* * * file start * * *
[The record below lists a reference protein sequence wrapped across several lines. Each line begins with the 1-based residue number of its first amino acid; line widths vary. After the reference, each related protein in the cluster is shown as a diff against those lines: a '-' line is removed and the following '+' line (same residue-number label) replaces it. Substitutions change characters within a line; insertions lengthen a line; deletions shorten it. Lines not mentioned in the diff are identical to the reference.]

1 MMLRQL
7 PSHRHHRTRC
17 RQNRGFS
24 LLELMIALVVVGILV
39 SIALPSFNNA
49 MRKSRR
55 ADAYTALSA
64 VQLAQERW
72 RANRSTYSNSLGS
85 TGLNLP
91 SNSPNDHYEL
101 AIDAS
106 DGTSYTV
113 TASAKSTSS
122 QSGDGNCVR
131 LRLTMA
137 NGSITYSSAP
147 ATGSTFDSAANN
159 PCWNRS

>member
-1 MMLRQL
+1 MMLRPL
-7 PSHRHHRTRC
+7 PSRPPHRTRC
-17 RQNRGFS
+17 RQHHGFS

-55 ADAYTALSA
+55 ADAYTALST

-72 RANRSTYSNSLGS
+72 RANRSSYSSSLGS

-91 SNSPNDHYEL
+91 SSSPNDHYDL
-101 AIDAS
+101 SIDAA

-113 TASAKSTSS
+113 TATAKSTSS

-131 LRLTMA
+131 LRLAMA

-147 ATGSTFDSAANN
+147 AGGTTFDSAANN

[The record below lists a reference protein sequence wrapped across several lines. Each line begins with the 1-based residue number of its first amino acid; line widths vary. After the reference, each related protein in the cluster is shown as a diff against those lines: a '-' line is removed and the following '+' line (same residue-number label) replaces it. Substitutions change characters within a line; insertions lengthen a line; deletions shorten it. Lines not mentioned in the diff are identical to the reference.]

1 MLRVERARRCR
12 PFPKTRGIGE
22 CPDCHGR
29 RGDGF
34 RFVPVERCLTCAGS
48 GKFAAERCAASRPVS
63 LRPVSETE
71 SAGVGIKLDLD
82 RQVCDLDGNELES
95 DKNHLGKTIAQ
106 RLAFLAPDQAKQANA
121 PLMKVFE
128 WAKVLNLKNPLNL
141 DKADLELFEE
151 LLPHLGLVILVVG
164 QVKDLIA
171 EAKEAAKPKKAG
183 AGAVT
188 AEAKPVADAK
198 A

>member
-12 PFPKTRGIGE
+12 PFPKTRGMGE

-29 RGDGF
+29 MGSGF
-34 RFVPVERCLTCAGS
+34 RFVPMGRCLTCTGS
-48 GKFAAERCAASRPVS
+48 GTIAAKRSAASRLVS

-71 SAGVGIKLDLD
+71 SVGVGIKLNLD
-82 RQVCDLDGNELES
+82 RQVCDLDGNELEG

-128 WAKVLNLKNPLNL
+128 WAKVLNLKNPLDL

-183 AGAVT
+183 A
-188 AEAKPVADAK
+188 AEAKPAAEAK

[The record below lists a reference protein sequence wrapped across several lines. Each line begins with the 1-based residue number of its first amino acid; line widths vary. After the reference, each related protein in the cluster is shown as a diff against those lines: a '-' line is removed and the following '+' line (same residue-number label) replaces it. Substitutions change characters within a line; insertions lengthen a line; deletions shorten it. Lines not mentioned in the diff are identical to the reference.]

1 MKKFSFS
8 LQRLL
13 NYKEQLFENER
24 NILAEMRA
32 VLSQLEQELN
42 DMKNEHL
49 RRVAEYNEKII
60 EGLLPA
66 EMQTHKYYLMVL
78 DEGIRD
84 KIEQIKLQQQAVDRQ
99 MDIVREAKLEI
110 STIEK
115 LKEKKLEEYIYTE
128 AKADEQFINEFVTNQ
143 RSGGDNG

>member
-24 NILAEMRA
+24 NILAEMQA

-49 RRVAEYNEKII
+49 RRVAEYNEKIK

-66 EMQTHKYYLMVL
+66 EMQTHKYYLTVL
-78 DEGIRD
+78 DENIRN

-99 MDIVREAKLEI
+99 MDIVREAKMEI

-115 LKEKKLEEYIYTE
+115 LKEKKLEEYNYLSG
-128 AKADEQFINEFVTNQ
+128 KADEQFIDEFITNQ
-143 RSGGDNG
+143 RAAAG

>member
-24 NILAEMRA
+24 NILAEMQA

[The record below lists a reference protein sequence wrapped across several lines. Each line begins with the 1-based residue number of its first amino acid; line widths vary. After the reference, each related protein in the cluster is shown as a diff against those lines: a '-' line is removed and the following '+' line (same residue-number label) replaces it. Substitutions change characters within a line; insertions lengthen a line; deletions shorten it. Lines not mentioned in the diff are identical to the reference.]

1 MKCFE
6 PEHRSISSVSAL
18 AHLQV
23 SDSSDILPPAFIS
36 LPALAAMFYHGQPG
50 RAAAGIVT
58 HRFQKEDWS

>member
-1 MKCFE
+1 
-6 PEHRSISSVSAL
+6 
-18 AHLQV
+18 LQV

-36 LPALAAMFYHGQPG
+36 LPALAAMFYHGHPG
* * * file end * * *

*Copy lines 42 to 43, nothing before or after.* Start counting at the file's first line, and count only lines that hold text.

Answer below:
[The record below lists a reference protein sequence wrapped across several lines. Each line begins with the 1-based residue number of its first amino acid; line widths vary. After the reference, each related protein in the cluster is shown as a diff against those lines: a '-' line is removed and the following '+' line (same residue-number label) replaces it. Substitutions change characters within a line; insertions lengthen a line; deletions shorten it. Lines not mentioned in the diff are identical to the reference.]

1 MLRVERARRCR